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Options for treating IBD now include nutritional therapy, probiotics, and biologics. And even therapeutic mainstays, such as steroids and immunomodulators, have undergone improvement. The authors bring you up to date on the newest therapies, the rationale for using them, and their potential for complications.
Inflammatory bowel disease (IBD) is the most common chronic gastrointestinal (GI) disease of childhood and adolescence, and is characterized by chronic inflammation of the GI tract and by inflammation-related intestinal and extraintestinal complications. For purposes of treatment, two types of IBD are recognized: Crohn's disease and ulcerative colitis (UC). In Crohn's disease, soreness, inflammation, and swelling of the wall of the small or large intestine causes abdominal pain, diarrhea, fever, and weight loss. In UC, inflammation and ulceration of the inner lining of the colon causes abdominal pain, diarrhea that may be mixed with blood, and, occasionally, joint pain. Genetic, microbial, environmental, and immunologic variables have been implicated in the etiology of IBD, which makes treating the disease a challenge in adults and children.
Treatment for IBD has traditionally been directed at controlling inflammation with the use of 5-aminosalicylates, corticosteroids, and immunomodulators. As researchers continue to identify mechanisms that cause inflammation, however, other treatments, including nutritional therapy, probiotics, antibiotics, and biologics, are also being used. The efficacy of traditional treatments also has been enhanced, as additional corticosteroids have become available, along with new information about how immunomodulators work. Table 1 summarizes medications used to treat IBD in children.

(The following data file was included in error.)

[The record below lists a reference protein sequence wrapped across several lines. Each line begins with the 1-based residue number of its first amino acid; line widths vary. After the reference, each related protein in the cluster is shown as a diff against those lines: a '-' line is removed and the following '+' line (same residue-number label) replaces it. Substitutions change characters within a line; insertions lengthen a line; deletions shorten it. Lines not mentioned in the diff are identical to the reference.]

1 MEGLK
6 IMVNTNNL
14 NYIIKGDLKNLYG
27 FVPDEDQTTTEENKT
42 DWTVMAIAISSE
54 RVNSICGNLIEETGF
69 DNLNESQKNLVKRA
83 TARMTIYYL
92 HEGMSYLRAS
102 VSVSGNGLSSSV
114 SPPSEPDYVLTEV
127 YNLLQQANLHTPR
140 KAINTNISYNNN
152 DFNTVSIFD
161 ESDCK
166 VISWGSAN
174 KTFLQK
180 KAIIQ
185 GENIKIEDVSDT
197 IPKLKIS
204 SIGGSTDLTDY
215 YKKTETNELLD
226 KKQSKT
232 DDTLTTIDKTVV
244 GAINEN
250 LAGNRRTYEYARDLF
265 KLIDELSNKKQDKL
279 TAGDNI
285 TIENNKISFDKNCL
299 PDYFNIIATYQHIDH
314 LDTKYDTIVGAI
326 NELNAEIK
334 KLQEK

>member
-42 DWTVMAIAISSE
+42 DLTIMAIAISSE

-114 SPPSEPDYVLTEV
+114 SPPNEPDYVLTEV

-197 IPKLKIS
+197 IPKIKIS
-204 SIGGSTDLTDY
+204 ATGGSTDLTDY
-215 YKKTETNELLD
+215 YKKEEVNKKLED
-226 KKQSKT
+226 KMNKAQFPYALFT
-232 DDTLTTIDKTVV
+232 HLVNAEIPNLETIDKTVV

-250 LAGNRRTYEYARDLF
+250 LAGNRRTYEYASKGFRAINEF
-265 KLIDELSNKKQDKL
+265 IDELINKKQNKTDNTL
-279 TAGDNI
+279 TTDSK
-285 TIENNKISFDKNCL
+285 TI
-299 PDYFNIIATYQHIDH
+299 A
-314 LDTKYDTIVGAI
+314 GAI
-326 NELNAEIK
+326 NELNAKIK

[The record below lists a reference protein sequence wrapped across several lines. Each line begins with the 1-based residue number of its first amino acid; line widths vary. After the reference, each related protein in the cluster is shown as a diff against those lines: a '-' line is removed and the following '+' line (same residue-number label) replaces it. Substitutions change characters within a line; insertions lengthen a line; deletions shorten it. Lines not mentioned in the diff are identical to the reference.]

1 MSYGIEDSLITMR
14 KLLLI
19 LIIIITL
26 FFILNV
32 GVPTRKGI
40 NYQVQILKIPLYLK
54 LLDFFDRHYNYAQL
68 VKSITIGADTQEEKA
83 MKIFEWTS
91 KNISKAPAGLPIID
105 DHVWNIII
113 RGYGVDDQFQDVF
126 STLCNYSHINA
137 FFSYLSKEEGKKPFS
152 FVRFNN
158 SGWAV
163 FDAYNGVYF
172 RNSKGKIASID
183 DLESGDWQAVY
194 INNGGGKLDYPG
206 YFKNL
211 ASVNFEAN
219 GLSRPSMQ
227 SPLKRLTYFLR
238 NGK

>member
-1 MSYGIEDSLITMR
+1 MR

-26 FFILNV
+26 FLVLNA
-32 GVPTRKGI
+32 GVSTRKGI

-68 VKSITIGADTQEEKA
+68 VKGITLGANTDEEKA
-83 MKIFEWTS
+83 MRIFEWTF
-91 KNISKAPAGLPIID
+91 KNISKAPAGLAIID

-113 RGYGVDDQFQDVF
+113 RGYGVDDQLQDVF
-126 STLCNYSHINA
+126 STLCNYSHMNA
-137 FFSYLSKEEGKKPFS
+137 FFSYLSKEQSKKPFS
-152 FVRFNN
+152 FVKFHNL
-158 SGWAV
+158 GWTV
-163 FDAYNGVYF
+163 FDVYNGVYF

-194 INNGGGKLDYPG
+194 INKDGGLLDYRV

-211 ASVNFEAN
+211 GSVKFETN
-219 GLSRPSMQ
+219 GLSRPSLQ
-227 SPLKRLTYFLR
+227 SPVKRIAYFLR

We focus this discussion on the latest therapies (primarily for Crohn's disease), the rationale for their use, and their potential for complications.
What is new in treatments for IBD?
Nutritional intervention has become an important treatment modality for children with IBD.3-8 In addition, therapeutic manipulation of enteric microflora-using primarily antibiotics and probiotics-to improve the balance of aggressive and protective bacterial species in the patient with IBD has been used. Last, biologic agents targeted against proinflammatory cytokines have shown promise as a therapy for IBD.
Nutritional therapy. Growth delay or failure is a major concern in a child with IBD, and longitudinal growth is inversely related to disease activity. Multiple mechanisms responsible for growth failure in this disease include suboptimal caloric intake, intestinal inflammation that results in malabsorption of nutrients, the presence of inflammatory mediators that suppress growth, and side effects of drugs, such as corticosteroids, used to treat IBD.4-6 Control of disease activity allows for normal growth and pubertal development.3-5 Regardless of the direct effect that nutrition may have on inflammation, optimizing nutrition in the child with IBD is an important goal.
Although interest in enteral nutrition as a primary therapy for Crohn's disease is not new, its role is poorly defined. Recent studies have helped clarify this issue, however: Whereas corticosteroid therapy appears to be superior to enteral nutrition in inducing remission in adults with Crohn's disease, a recent meta-analysis showed that, in children, corticosteroids and enteral nutrition had comparable efficacy.9